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Poll finds growing support for gay unions

Poll finds growing support for gay unions
Jen (L) and Rose Nagle-Yndigoyed hold hands as they exchange wedding vows in Central Park on July 30, 2011 in New York City. Nearly a week after New York State legalized same-sex marriages gay couples have been marrying throughout the state. UPI /Monika Graff | License Photo

WASHINGTON, Oct. 10 (UPI) -- Attitudes toward same-sex marriage have become significantly more favorable in three politically important states that previously opposed it, a poll indicates.

Approximately half of voters in Florida, Ohio and Virginia now say same-sex couples should be allowed to marry, a dramatic shift over the past eight years, The Washington Post reported Tuesday based on surveys by conducted in September.

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In Florida, 54 percent of voters said same-sex marriage should be legal, and 33 percent said it should be illegal. In 2008, 62 percent of Florida voters backed a state constitutional amendment limiting same-sex marriage.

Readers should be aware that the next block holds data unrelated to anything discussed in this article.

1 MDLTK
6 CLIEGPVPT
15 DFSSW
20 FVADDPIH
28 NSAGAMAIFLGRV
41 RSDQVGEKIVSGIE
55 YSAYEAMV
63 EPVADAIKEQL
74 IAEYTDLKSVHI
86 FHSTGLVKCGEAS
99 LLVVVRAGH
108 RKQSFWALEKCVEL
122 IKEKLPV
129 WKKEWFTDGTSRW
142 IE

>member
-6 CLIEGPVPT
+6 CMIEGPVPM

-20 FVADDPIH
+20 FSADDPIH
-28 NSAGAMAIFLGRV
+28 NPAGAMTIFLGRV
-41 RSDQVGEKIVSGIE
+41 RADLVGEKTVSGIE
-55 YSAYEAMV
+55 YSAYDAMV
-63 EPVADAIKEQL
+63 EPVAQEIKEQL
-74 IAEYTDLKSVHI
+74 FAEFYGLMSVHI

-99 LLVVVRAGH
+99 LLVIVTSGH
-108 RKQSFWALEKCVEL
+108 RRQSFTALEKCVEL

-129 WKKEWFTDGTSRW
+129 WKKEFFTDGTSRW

Some 49 percent of Virginia voters said in the September poll they supported same-sex marriage, while 40 percent were opposed. Six years ago, 57 percent of Virginian votes supported legislation that defined marriage as between a man and a woman. A Post poll of Virginia voters this past May found many people had changed their mind -- 46 percent said then same-sex marriage should be legal and 43 percent opposed it.

Some 52 percent of Ohio voters gave the nod to same-sex marriage in September, while 37 percent said it should be unlawful. In 2004, 62 percent of voters in that state supported an amendment banning gay marriage.

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The telephone survey of a random sampling of 1,107 adults in Florida and 1,101 adults in Ohio was conducted Sept. 19-23. Margin of error of the full sampling was plus or minus 3.5 percentage points.

Polling information from the Virginia survey was not reported.

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